In a mega-deal that could have a huge impact on grocery shopping in America, Kroger and Albertsons announced plans to merge on Friday.
If approved by regulators, the nearly $25 billion deal would be one of the largest in U.S. retail history.
The proposed merger, which the companies expect to complete in 2024, would combine the fifth and tenth largest retailers in the country. The companies own dozens of chains, including Safeway, Vons, Harris Teeter and Fred Meyer and reach a total of 85 million homes.
Kroger (KR) and Albertsons, which both employ mostly union workers, want to merge to be more competitive against non-union giants such as Walmart (WMT), Amazon (AMZN) and Costco (COST). Grocers are also facing increased pressure from Aldi, Germany’s fast-growing discount supermarket chain.
However, there is no guarantee that the agreement will be concluded.
The merger will come under scrutiny from the Federal Trade Commission and other regulators. The opponents, the senses. Bernie Sanders and Elizabeth Warren have already called on regulators to block the deal. The companies say they will divest hundreds of stores in areas where they overlap to gain regulatory approval.
Here’s how the mega-merger could impact grocery shopping in America.
Grocery prices are a major concern for shoppers right now.
Grocery prices rose 13% in September from a year ago, the fastest pace in decades.
The companies say they will be able to use $500 million in savings from the deal to lower prices for shoppers and personalize promotions and savings. They will also invest $1.3 billion in the Albertsons, including lowering prices.
“Our expanded portfolio, along with more personalized promotions and perks, will help customers save…and help ease inflationary pressures faced by shoppers across the country,” Kroger CEO Rodney said Friday. McMullen.
Albertsons stores are more concentrated on the West Coast, while Kroger dominates the Midwest.
Albertsons has higher prices than Kroger and other grocers, analysts say, and they predict Kroger will try to undercut Albertsons’ prices to be more competitive with discount chains like Aldi.
“This deal could provide some relief to consumers on food prices,” said Ken Fenyo, retail analyst at Coresight Research. “With the arrival of Aldi, Lidl and other discount grocers, this positions Kroger to drive the market forward.”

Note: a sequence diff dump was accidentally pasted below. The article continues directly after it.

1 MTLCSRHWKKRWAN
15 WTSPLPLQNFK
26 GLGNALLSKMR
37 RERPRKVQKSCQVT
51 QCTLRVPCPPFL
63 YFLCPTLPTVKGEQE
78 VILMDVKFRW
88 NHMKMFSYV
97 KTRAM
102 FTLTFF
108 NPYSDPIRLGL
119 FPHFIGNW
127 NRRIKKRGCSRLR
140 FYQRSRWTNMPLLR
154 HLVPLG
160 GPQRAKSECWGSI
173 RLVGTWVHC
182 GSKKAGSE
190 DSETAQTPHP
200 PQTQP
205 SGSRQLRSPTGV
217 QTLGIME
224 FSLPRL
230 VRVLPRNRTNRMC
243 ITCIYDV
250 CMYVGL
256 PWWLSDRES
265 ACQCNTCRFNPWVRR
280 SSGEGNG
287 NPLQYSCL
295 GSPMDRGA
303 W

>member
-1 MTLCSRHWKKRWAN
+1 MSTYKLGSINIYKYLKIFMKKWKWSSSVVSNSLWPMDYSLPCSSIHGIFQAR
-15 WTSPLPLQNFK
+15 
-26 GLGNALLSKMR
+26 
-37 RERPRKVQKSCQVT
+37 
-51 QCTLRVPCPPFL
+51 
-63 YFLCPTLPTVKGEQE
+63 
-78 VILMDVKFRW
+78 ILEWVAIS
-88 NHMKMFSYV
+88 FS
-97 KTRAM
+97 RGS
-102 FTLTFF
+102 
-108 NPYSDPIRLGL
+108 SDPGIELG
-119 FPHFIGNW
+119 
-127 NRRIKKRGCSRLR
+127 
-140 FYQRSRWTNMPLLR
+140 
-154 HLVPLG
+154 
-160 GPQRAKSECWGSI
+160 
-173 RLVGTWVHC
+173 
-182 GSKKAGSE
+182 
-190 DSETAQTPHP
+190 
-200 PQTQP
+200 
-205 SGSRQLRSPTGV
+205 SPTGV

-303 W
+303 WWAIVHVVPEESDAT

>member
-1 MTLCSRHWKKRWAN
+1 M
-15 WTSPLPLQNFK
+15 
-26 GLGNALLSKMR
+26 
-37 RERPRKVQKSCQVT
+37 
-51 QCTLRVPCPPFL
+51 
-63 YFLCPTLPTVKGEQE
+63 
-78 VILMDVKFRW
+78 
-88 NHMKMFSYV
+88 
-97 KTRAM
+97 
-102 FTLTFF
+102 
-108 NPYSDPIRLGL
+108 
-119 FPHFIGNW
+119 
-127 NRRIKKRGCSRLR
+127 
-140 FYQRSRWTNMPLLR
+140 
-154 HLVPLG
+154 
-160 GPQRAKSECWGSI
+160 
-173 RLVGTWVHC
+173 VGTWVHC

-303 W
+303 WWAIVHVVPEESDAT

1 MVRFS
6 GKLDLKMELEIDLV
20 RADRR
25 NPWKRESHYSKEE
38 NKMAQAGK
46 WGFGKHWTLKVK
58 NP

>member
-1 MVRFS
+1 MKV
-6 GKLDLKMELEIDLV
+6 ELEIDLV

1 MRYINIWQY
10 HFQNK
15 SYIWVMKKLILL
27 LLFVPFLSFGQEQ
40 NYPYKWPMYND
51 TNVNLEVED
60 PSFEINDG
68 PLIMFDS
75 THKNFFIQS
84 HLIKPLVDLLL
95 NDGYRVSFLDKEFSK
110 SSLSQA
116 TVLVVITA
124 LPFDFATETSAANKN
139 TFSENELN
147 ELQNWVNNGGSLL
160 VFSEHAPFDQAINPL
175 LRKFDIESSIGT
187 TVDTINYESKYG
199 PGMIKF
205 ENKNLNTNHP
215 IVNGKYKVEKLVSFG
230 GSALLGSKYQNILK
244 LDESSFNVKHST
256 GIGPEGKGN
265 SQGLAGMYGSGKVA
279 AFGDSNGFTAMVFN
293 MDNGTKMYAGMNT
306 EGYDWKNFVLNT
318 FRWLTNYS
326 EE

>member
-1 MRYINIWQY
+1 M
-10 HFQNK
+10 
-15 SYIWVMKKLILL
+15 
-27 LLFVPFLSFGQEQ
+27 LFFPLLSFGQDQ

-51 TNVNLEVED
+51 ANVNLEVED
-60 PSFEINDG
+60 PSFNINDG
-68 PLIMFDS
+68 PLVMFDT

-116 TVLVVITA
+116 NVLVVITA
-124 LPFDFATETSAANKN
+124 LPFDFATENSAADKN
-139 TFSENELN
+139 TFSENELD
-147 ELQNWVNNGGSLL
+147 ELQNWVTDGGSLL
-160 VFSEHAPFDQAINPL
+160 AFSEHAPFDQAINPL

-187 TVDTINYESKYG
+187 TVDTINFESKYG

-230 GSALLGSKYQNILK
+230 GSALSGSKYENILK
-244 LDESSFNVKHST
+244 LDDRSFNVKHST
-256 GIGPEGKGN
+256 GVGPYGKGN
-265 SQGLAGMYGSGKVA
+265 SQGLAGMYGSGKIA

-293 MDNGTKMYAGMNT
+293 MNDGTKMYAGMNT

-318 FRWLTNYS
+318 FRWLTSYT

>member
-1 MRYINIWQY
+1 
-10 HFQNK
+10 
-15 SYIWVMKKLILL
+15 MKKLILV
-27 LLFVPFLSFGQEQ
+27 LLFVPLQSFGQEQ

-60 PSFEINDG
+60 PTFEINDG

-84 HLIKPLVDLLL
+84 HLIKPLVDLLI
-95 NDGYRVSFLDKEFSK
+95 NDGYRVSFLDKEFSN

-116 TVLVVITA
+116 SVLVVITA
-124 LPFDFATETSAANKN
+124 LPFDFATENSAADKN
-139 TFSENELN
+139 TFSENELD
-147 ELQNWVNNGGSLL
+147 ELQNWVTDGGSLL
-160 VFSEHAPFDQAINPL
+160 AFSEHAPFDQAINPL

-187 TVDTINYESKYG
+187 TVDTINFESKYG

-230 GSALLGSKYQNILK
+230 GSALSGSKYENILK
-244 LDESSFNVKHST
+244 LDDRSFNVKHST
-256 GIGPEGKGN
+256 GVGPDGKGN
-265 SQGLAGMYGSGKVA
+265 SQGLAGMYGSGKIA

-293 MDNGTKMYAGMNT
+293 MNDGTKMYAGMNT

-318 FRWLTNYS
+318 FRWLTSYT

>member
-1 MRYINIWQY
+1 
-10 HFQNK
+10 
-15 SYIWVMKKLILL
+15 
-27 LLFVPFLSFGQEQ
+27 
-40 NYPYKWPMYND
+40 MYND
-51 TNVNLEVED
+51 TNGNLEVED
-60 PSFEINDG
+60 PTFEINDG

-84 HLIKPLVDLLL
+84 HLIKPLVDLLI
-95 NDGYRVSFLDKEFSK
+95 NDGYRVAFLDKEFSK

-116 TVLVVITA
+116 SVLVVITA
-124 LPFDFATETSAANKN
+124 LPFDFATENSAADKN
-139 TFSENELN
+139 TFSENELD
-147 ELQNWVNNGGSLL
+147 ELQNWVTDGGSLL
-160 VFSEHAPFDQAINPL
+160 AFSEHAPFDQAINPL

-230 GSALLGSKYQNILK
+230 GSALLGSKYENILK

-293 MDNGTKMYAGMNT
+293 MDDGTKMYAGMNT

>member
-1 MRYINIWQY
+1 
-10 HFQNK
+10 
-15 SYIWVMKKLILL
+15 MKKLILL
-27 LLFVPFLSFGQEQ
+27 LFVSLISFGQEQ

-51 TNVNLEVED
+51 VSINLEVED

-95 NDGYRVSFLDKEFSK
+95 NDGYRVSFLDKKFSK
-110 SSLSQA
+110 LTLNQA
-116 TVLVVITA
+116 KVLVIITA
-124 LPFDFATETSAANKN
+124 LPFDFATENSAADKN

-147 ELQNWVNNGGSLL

But supermarket mergers can also drive up prices for shoppers.
A 2012 study published in the Journal of Economics and Management Strategy found that “supermarket mergers can lead to significant increases in consumer prices and thereby hurt consumers” in highly concentrated markets.
Mergers in less concentrated markets are most often associated with price cuts, according to the study.
Antitrust advocates say the merger would eliminate competition and concentrate power among the biggest chains, driving up prices.
“A Kroger-Albertons deal would squeeze consumers who are already struggling to afford food,” said Sarah Miller, executive director of the American Economic Liberties Project, a political group against the concentration of economic power.
Kroger and Albertsons have each created their own exclusive food brands in recent years as alternatives to big brands.
Kroger, for example, offers its own brands such as Private Selection and Simple Truth, while Albertsons offers O Organics, Open Nature and others.
The two companies’ brands generated combined sales of $43 billion last year.
This is an important strategy for these stores, as it is more profitable to sell their own brands than national brands, and it controls the prices of the big brands.
By merging, the companies plan to expand their own selection of brands and reduce production costs.
Grocery stores in the United States are in decline.
The number of U.S. grocers fell about 30% between 1993 and 2019, according to a report released last year by Food & Water Watch, a consumer advocacy group.
Analysts say Kroger and Albertsons are likely to close some of their overlapping stores, especially in certain cities where they are heavily concentrated, such as Los Angeles and Chicago.
“There will undoubtedly be closures if a merger goes through,” said Neil Saunders, analyst at GlobalData Retail. “Over time, the rate of closures may be more pronounced as the combined chains seek to minimize duplication,” he said.
Analysts and advocates also say a merger would make it harder for small grocers and mom-and-pop stores to stay in business.
The National Grocers Association, which represents small retailers and wholesalers, said the merger would put smaller competitors at an “unfair disadvantage” and increase “anti-competitive buying power over grocery suppliers.”
This would disproportionately harm cities and rural areas, where independent stores are typically located.
“This deal would almost certainly put more rural towns and black and Latino neighborhoods in cities at risk of becoming ‘food deserts’ as more local grocers are driven out of business,” said Stacy Mitchell, co-director of the Institute for Local Self. -Reliance, a research and advocacy organization that challenges economic concentration.
The food industry in America has consolidated over the past few decades.
The top five grocers – Walmart, Kroger, Costco, Ahold Delhaize and Amazon – control about half of the market, according to UBS.
A Kroger-Albertsons merger would trigger a new wave of mergers and acquisitions as companies seek to keep pace, analysts predict.
The proposed deal “accelerates ongoing industry consolidation,” said UBS Retail analyst Michael Lasser.
Amazon “aims to be bigger in space,” he said. “The warehouse clubs, hard discounters, strong [regional grocers] and specialist players will seek to strengthen their positions.